Exemptions To Filing For Bankruptcy
When considering bankruptcy, one of the biggest hurdles people face is the thought of losing their property. In reality, though, property is rarely lost, thanks to bankruptcy exemptions in Tennessee. I am attorney Ben Sissman, and for more than 30 years I have been helping people like you overcome debt while retaining property.
How Exemptions Work
Exemptions are surprisingly simple. You can keep or protect up to $10,000 worth of personal property. Here is something important to keep in mind: That is $10,000 in resale value. Sometimes people think about the value of their property in terms of how much they paid for it. However, the furniture that cost thousands last year is likely only worth hundreds this year. Very rarely do I encounter people with property that could be sold for more than $10,000.
What About The Car?
Is your car paid off? If so, you may be surprised how low the resale price is. Most likely, you will find that it is exempt. If it is not paid off, the bottom line is that you are going to have to make payments if you want to keep it. Either way, I will take the steps necessary to help you keep your car if you want to. Chapter 13 bankruptcy may be necessary in these cases.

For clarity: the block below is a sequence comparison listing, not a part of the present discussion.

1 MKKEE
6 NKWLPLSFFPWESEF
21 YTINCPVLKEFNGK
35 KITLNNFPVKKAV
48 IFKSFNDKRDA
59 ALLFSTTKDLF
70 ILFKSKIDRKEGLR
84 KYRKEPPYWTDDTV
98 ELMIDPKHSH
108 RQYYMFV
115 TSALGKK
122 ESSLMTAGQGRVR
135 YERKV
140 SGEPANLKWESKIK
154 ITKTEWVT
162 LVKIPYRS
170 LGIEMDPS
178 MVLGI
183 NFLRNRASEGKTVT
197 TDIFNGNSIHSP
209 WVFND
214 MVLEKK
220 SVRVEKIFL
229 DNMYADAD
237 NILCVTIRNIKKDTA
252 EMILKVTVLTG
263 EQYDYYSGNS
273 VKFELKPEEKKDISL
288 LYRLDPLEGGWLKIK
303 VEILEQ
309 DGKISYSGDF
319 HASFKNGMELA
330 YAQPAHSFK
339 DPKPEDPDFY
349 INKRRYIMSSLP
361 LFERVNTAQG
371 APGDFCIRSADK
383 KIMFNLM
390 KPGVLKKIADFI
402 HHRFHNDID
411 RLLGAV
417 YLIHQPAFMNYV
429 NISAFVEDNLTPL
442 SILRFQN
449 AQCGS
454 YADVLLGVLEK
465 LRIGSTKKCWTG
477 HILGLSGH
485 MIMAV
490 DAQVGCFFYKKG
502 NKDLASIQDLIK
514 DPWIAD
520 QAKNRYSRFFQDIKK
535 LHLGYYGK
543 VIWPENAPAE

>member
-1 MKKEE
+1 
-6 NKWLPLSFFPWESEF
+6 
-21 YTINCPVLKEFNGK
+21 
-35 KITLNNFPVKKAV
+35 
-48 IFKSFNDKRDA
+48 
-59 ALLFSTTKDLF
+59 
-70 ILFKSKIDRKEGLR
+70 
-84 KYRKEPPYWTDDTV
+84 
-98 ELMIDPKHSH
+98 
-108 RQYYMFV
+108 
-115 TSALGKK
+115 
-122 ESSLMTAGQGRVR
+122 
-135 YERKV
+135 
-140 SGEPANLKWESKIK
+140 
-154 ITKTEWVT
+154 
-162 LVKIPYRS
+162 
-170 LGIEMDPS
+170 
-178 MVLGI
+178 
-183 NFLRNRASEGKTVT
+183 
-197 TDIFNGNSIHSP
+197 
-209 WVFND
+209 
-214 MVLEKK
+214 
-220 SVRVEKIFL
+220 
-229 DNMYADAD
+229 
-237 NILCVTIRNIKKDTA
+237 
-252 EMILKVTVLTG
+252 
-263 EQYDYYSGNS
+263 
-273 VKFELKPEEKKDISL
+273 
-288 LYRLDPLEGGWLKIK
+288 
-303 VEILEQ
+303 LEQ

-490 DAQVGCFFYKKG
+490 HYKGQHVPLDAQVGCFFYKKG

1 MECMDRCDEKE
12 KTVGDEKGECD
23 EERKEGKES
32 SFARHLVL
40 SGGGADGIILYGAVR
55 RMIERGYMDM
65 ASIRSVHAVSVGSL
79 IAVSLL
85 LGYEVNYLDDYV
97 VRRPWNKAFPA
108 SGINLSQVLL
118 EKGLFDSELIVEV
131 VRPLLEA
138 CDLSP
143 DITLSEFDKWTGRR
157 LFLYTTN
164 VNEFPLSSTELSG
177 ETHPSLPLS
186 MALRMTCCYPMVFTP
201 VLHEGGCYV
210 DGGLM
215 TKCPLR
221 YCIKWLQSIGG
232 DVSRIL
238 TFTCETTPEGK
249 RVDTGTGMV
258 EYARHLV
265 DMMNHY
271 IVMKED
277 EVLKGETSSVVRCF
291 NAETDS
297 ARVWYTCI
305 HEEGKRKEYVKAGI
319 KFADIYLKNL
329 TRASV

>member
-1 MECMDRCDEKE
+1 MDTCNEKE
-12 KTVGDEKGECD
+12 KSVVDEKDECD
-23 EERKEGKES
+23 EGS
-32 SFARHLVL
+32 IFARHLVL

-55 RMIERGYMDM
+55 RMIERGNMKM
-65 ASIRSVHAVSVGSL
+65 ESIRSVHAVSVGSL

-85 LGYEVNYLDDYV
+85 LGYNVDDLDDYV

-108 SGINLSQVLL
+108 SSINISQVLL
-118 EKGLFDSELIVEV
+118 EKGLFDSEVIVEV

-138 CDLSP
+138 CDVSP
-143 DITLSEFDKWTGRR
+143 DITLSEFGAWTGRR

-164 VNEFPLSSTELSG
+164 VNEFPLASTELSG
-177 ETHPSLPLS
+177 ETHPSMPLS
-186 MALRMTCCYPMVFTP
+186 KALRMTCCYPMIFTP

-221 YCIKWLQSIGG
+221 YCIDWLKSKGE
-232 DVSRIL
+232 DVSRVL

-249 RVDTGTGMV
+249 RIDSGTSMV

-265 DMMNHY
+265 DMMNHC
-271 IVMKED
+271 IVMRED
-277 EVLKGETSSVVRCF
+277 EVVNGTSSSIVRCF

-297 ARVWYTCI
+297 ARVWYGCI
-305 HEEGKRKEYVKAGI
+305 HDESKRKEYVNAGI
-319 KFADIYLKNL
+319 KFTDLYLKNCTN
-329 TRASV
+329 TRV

What About The House?
This is the one property issue that may be a challenge. The homestead exemption in bankruptcy protects up to $75,000 in equity for a couple. If you are elderly or you have children living at home, the exemption is higher. However, thanks to multiple mortgages and other factors, I find that people often do not have that much equity. If there is equity above the exemption, Chapter 13 bankruptcy may be necessary.
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The law office of Ben Sissman is a debt relief agency that helps people file for bankruptcy relief under the Bankruptcy Code.